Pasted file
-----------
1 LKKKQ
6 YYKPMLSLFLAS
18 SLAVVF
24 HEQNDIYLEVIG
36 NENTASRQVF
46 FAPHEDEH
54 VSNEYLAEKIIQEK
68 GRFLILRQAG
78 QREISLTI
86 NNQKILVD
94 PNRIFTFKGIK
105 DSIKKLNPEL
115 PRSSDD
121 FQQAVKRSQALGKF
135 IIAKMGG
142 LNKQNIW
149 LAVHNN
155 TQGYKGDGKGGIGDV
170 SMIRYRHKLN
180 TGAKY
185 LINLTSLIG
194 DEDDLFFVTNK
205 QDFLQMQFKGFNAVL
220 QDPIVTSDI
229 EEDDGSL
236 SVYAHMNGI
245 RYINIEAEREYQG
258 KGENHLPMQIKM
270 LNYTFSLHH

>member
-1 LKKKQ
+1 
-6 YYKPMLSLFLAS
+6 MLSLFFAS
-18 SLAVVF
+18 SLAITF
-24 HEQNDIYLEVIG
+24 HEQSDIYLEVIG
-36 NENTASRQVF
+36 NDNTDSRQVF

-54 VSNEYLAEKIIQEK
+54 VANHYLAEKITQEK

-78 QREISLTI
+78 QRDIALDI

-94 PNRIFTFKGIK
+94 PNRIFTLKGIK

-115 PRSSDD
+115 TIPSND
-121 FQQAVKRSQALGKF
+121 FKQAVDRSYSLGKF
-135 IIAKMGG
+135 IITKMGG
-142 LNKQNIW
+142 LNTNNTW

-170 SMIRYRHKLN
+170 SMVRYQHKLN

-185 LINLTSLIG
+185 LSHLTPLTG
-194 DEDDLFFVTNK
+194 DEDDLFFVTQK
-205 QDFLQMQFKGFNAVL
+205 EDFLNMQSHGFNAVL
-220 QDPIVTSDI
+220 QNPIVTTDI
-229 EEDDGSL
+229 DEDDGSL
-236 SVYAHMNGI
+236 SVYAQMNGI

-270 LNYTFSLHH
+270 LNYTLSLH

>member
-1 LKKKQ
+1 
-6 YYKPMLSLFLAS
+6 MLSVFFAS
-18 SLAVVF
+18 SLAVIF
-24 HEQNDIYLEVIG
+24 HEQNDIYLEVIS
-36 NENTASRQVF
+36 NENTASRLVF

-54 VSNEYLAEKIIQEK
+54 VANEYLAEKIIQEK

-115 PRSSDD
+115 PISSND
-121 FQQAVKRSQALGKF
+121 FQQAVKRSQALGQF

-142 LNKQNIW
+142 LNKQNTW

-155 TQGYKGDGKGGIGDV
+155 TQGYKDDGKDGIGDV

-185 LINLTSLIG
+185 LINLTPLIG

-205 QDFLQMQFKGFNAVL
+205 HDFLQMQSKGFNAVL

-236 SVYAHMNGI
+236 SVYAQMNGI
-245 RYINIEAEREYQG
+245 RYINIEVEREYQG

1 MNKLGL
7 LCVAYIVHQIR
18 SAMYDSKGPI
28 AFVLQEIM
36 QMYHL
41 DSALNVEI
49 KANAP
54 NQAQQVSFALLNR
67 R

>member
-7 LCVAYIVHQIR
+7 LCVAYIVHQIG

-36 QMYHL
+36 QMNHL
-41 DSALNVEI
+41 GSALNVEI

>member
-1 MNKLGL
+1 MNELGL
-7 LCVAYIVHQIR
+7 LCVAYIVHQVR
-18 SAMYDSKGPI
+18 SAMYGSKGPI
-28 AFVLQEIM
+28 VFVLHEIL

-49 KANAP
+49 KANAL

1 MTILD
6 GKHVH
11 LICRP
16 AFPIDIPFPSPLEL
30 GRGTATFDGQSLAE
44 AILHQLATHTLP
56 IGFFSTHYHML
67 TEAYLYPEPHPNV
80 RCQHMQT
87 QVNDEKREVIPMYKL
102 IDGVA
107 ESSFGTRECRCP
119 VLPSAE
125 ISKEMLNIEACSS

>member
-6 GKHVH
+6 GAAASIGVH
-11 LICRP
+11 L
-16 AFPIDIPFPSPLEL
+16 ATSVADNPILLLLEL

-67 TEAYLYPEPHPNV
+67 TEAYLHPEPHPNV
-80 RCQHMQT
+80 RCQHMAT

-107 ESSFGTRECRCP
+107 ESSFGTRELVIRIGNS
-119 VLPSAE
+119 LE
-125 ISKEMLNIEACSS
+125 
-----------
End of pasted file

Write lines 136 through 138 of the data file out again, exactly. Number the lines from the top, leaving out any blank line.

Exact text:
87 QVNDEKREVIPMYKL
102 IDGVA
107 ESSFGTRECRCP